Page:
Contemporary Collection of Design & Craft
An exhibition that illustrates the best of Irish contemporary craft and design from both home and abroad.
The origins of the National Museum of Ireland (NMI) date to the foundation of its forerunner the Dublin Science and Art Museum in 1877. At that time and up until the early twentieth century collecting of contemporary art and design, both national and international was an important aspect of collections policy. Examples of contemporary art acquired by the museum during the last decades of the nineteenth century include glass by Émile Gallé and François-Eugène Rousseau of France and Louis Comfort Tiffany of the United States. In ceramics the acquisition of work by Zsolnay of Hungary was also made. This situation changed on Irish Independence in 1922, and from that decade on the policy of the museum turned almost exclusively to that of historical collecting of Irish decorative arts. In 2003 discussions began between the National Museum of Ireland (NMI) and the Design & Crafts Council of Ireland (DCCoI) regarding the possibility of establishing an annual purchase fund to enhance collecting by the museum of Irish contemporary design and craft. The following year the first purchases were made, and although jointly acquired will remain under the ownership and care of the National Museum of Ireland.
Glass sculpture, 'The Observatory' by Deirdre Feeney (N.M.I. Collection - DC:2013.1)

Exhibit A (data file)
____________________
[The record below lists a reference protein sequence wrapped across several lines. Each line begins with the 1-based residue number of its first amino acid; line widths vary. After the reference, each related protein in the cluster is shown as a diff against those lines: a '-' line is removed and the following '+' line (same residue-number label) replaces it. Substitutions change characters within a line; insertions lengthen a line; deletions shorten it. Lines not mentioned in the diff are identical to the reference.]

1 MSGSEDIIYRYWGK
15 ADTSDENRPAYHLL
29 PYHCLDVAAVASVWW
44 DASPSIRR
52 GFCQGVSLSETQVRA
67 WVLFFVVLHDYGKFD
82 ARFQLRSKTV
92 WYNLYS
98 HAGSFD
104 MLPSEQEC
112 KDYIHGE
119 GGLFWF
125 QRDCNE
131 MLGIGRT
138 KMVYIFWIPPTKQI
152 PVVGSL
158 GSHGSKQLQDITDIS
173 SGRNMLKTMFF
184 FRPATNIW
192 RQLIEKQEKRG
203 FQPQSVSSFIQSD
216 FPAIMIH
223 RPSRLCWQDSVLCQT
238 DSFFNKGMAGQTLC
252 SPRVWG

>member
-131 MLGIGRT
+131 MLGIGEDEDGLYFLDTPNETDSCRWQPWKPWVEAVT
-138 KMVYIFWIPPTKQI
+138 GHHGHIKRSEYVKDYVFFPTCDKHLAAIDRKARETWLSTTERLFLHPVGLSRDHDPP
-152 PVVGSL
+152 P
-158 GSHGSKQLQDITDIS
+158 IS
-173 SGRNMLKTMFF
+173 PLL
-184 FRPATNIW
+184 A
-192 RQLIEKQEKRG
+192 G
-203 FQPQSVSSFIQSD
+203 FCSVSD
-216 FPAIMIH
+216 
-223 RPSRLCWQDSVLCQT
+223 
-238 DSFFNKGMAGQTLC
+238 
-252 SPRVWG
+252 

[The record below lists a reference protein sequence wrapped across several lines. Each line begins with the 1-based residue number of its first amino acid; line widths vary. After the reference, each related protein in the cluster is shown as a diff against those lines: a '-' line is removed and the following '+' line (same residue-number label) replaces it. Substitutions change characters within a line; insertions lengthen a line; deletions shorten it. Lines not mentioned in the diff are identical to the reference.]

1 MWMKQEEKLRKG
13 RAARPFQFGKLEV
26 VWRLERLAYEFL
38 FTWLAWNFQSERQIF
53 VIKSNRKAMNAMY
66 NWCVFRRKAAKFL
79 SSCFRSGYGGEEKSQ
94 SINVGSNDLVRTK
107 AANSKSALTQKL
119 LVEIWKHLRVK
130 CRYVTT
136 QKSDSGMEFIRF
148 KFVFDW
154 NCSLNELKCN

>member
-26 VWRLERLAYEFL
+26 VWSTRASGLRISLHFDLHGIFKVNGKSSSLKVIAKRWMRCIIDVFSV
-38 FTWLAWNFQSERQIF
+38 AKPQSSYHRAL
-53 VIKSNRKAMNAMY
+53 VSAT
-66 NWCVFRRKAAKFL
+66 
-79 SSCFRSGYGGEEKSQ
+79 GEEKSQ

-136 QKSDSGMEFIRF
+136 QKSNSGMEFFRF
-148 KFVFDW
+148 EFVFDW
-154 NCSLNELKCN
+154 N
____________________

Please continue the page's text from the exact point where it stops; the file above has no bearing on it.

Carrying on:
The significance of a national versus state collection is one of curatorship, conservation and posterity. A national cultural institution such as the National Museum holds in trust the portable heritage of a nation on behalf of its people. The works selected as part of the collection of contemporary design and craft illustrate the best of Irish makers both at home and abroad. Their work is seen as particularly significant for a variety of reasons, whether that is exceptional artistic quality, originality of technique or innovative interpretation of traditional disciplines. We are conscious that all work acquired for the national collection needs to be seen and appreciated by a wider audience in Ireland and internationally. For this reason a new online gallery of the collection has been created, which will be hosted on the DCCoI Portfolio http://portfolio.dccoi.ie/museum/ . Recently acquired examples of Irish design have been chosen for display in this room, including a newly commissioned piece, Circulus by the ceramic artist Isobel Egan.
While not all of the work acquired is on permanent display at the National Museum, Collins Barracks, a good proportion is on exhibition throughout the following three areas of the museum:
21st Century Irish Craft http://www.museum.ie/Decorative-Arts-History/Exhibitions/Current-Exhibitions/21st-Century-Irish-Craft
What’s In Store? http://www.museum.ie/Decorative-Arts-History/Exhibitions/Current-Exhibitions/What-s-In-Store
Reconstructed Rooms: Four Centuries of Furnishings: http://www.museum.ie/Decorative-Arts-History/Exhibitions/Current-Exhibitions/Reconstructed-Rooms-Four-Centuries-of-Furnishings/Contemporary-Designers